Body Elements

The X-T10 uses the same 16.3 megapixel X-Trans CMOS II sensor as the X-T1. The unique X-Trans color-filter pattern aims to cut down on moiré and false color, without the need for an optical low-pass filter.

The X-T10 doesn't have the largest electronic viewfinder around at 0.62x magnification but resolution is impressive at 2.36M dots, the same as the Fujifilm X30. To the left of the viewfinder is the diopter adjuster wheel.
The 3.2 inch, 920k dot LCD screen tilts downward 45 degrees and upwards a bit further than 90 degrees.
The X-T10 does not have a flash sync port, like its older sibling, the X-T1, but it does offer a tiny pop-up flash.

You can override the top shutter dial by setting it to time (T) mode, and dialing in your shutter speed instead via the control dials. This makes it easier to change shutter speeds without having to take your eye away from the camera, and also makes it easier to adjust one's shutter speed in 1/3 EV increments.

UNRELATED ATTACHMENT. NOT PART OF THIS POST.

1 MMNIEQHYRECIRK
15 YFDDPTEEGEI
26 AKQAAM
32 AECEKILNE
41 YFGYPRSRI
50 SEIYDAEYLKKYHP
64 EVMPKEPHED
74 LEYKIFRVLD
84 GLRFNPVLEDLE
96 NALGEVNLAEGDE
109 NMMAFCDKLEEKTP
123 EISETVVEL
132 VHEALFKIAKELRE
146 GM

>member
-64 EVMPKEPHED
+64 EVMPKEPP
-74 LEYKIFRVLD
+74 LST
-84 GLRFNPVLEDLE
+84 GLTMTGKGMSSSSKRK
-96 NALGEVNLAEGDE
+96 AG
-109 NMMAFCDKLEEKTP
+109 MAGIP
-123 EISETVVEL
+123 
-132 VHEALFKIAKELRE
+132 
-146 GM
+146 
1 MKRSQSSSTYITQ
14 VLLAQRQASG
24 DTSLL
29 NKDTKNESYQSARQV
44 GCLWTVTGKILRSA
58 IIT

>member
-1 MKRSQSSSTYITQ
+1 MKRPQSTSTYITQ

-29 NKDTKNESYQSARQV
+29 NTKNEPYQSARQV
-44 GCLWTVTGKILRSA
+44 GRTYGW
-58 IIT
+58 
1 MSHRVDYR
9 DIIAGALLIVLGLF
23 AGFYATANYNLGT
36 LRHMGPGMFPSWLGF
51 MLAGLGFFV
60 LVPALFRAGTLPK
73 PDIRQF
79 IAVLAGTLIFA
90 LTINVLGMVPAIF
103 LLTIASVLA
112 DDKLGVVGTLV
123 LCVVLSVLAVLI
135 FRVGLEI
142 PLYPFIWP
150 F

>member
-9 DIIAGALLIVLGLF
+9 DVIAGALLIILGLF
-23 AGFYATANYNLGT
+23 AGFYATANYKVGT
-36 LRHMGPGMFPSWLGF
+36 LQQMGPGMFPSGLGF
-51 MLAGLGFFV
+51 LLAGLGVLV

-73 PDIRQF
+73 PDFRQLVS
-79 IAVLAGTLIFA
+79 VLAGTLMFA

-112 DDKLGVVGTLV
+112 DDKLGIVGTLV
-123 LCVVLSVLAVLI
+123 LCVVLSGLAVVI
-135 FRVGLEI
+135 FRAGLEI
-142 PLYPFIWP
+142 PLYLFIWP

The lever to the right of the shutter dial switches the camera into full auto mode.

The lone dial on the top left portion of the camera controls the drive mode of the camera. The lever to the bottom left of it activates the pop-up flash.
Focus mode is set via a small dial on the front bottom right of the X-T10. It toggles focus between single AF, continuous and manual focus.
The battery and SD card share space underneath the X-T10. It uses the same 8.7Wh battery as the X-T1 (the NP-W126).

The battery life is rated at 315 shots per charge, when tested to CIPA standards.
Looking at the back of the camera, on the left side is where the mic/remote, micro HDMI, and micro USB ports live. You'll find them tucked behind a somewhat flimsy-feeling plastic door.